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Forget about it: Doctors next group to turn down public sector pay deal

The Irish Medical Organisation does not feel the new agreement will do enough to stop doctors leaving the country.

Image: Shutterstock/PathDoc

THE MAIN REPRESENTATIVE body for doctors in Ireland has recommended that its members vote against the new public sector pay deal.

The Irish Medical Organisation (IMO) has said that it has concerns that the Lansdowne Road Agreement does not do enough to prevent doctors leaving the Irish healthcare system.

This follows a recommendation on Wednesday by the Teachers’ Union of Ireland that its members should reject the proposal as it fails to tackle issues relating to ‘flex’ hour contracts.

What is the big issue for doctors?

Speaking about the new ‘Lansdowne Road Agreement’, the President of the IMO, Dr Ray Walley, said, “IMO Council had no option but to vote to reject the Agreement and to recommend rejection by our members.”

This agreement does nothing to address the real crisis in our health services – the inability of the system to retain existing doctors and attract new doctors.

He went on to say that the trend of doctors leaving the country was creating patient safety issues with long waiting lists and insufficient resources.

It was also felt that previous concerns to do with a two-tier pay system had not been properly addressed. This was something that came up last October when the organisation voted to reject proposals by the health service on restructuring.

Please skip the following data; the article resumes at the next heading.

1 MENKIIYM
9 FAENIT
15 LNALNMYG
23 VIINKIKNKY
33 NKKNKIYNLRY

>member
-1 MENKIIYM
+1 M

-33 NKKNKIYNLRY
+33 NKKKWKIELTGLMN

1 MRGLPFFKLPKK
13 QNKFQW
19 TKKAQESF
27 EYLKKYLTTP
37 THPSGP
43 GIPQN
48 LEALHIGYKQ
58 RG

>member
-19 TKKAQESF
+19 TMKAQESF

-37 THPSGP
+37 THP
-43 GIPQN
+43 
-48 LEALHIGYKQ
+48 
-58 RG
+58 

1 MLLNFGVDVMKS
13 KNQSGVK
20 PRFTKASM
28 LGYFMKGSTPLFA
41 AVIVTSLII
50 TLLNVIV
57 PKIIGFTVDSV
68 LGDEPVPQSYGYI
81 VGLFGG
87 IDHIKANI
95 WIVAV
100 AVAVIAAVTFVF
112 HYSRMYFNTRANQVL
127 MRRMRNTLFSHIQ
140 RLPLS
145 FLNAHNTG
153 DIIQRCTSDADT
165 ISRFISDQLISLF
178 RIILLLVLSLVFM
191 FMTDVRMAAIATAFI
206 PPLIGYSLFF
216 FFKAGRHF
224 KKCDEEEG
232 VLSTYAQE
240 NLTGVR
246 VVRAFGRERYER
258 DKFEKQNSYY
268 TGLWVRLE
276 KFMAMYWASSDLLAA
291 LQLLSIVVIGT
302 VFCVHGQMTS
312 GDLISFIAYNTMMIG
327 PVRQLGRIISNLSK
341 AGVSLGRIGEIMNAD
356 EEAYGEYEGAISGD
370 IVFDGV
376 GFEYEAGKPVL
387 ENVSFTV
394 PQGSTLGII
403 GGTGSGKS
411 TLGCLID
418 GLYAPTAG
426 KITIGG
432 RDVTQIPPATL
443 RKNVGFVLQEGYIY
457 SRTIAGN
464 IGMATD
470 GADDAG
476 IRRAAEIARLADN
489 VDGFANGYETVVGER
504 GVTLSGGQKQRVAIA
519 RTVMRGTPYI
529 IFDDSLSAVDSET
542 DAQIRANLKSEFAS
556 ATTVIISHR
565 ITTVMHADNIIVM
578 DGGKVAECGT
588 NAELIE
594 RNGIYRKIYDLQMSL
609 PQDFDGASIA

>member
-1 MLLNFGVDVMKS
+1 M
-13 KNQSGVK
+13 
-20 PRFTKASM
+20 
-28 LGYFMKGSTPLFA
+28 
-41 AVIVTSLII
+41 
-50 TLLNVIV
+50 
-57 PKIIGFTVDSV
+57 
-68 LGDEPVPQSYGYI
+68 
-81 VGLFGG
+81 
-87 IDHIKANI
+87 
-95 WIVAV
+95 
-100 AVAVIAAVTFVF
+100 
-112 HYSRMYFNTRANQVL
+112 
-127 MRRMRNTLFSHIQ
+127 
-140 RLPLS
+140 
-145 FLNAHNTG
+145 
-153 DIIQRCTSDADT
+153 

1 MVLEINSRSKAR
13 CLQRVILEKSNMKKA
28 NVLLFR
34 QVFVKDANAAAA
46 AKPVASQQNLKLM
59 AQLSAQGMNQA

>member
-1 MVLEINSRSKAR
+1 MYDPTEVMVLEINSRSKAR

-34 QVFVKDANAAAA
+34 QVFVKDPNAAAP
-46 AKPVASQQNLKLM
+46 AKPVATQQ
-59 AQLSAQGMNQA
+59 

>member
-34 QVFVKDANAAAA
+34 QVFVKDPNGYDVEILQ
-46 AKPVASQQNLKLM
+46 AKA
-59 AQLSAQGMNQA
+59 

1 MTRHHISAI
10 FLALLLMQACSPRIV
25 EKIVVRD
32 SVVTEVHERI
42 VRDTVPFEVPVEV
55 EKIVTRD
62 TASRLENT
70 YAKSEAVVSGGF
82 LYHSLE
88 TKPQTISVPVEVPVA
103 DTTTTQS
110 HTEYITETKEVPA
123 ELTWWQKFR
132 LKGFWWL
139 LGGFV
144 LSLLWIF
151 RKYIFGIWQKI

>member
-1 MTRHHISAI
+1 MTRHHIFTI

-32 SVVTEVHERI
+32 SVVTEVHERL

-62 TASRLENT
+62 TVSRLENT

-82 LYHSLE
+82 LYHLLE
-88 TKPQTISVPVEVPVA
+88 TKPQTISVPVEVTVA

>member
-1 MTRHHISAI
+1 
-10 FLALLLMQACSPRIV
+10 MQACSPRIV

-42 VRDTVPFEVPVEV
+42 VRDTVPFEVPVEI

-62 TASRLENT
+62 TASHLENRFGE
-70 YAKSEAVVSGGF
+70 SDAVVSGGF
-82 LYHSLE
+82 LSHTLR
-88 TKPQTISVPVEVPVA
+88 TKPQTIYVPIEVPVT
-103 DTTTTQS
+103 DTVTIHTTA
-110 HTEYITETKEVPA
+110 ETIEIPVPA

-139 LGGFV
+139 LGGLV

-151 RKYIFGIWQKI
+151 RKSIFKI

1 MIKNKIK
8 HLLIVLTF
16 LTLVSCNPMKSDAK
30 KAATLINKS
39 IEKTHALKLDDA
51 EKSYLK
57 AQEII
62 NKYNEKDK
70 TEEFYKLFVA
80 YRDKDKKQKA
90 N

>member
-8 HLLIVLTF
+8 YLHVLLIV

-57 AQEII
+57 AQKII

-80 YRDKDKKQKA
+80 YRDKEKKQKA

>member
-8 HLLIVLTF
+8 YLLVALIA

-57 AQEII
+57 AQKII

The proposal was for a reduction in pay rates for newly-appointed hospital consultants whose pay ranged between €125,000 and €175,000.

Walley said that that negotiations that had been going on with the entrant agreements for consultants had been hampered by the new agreement.

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What else is missing? 

The group has also said that the agreement does not treat all workers equally.

Speaking about this, Walley says that while emphasis should be placed on lower-paid workers, all staff should receive acknowledgement.

“What we all want is a health service that delivers for patients, but to get that Government must address the critical issues that are effectively forcing doctors away,” he concluded.

Read: Complaints of ‘failing to treat patients with dignity’ against doctors have doubled

Also: Dublin firm helping doctors cut down on the time they spend filing reports

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